She evaded the question by saying Sally was still a growing dog and was I hungry for a snack? “I made some cookies.” I knew she hadn’t made any cookies. She bought them at the bakery at Kroger’s and transferred them to her own container. Did she remember or did she think she made them?

We put a stop to all this by measuring out Sally’s food in carefully marked sandwich bags, hiding all but what was to be fed to her that day. Mom definitely noticed. “I know how to feed a dog,” she snapped, and I thought of all the times she fed Pete, my boyhood poodle, when I should have done it but was too busy with baseball or some other pursuit.

How strange that moment is when you first overrule a parent, when you first sense that something is wrong, maybe irreversibly wrong. I watched Mom fussing around in the kitchen and knew she was angry and humiliated. I wondered if she was scared after what her sisters and father had gone through with Alzheimer’s. Talk about ironclad. Mom’s denial was positively bulletproof, and I knew she would do everything to defy what might be the beginnings of the dementia that is so prevalent in our family. My mom was from proud Irish American stock, and there is nothing the Irish fear more than losing their mind.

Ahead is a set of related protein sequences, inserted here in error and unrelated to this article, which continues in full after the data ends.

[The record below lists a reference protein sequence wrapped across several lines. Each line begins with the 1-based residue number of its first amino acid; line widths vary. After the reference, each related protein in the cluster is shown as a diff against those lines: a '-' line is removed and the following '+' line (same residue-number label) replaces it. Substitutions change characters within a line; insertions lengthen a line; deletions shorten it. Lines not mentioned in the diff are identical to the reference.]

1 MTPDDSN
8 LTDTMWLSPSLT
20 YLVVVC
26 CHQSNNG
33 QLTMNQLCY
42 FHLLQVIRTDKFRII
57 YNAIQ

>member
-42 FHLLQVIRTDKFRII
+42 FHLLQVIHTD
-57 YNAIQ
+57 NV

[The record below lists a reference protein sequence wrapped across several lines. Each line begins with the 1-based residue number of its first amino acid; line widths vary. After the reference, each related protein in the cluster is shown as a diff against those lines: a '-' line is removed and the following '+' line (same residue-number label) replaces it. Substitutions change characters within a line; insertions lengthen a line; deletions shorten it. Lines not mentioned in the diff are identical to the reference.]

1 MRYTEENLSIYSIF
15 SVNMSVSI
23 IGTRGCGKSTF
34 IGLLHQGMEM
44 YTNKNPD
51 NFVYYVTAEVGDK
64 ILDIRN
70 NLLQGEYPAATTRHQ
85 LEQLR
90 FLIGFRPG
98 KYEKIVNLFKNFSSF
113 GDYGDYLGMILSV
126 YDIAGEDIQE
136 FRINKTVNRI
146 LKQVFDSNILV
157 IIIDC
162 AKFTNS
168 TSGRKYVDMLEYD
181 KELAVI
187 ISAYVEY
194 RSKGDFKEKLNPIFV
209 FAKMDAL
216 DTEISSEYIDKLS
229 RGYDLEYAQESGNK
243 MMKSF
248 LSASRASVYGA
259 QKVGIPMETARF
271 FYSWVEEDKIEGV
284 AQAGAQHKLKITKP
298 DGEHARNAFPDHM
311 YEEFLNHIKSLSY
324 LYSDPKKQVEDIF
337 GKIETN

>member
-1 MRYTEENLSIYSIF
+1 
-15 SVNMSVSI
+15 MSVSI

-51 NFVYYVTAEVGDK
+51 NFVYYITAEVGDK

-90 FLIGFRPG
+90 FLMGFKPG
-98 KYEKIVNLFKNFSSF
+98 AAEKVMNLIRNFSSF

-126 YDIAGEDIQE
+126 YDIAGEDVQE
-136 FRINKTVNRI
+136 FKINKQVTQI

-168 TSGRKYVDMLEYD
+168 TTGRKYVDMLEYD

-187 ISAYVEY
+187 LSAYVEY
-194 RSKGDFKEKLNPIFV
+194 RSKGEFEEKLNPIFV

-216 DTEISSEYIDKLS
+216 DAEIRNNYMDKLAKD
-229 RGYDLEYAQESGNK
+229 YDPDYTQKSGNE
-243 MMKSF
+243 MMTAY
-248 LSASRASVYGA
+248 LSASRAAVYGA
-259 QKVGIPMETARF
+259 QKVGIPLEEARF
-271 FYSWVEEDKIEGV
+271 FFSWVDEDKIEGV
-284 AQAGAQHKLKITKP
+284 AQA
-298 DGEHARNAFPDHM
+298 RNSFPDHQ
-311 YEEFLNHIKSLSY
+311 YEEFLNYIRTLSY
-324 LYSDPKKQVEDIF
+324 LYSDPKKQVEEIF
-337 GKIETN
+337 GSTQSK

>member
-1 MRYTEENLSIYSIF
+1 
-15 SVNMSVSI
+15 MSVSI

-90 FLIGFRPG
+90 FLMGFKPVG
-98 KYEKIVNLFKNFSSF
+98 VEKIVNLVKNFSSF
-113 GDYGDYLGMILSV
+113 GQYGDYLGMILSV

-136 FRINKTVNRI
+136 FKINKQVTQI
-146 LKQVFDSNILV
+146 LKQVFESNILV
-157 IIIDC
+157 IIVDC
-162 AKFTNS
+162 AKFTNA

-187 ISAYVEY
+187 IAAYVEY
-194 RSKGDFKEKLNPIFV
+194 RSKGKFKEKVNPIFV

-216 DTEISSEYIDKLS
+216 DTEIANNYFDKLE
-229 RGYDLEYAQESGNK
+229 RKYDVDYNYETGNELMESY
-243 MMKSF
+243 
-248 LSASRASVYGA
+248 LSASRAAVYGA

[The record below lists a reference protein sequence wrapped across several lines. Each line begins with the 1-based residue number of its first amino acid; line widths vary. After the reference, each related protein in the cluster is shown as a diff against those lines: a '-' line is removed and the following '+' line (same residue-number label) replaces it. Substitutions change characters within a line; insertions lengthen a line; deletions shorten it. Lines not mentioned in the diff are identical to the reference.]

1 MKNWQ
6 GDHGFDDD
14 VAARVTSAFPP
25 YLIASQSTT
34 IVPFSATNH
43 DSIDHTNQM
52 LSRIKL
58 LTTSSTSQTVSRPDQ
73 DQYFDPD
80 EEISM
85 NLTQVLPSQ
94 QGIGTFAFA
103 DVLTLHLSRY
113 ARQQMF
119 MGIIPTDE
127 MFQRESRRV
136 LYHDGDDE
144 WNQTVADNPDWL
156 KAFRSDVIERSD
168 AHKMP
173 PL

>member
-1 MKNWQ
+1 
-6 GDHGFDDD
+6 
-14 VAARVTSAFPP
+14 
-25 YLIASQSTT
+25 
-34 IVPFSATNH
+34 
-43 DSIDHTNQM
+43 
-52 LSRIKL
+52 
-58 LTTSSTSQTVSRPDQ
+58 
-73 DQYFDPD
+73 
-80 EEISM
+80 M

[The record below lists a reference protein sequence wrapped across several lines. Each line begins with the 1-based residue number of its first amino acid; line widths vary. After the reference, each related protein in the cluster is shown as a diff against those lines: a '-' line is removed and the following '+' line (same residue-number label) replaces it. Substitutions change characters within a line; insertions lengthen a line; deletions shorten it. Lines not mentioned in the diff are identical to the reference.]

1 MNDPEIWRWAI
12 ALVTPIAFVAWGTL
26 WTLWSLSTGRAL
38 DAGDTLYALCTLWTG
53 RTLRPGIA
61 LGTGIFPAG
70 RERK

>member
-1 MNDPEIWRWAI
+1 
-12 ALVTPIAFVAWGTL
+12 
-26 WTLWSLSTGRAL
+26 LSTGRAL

Until that moment when fear of my mother’s condition first gripped me fully, I’d clung to the notion that her occasional lapses were simply the vagaries of age and her restless mind. There was a thick book on the history of Ireland next to her chair, as well as a paperback mystery, and The New York Times crossword puzzle was open on the kitchen table. She was still doing it in ink, yet I couldn’t help noticing it was unfinished.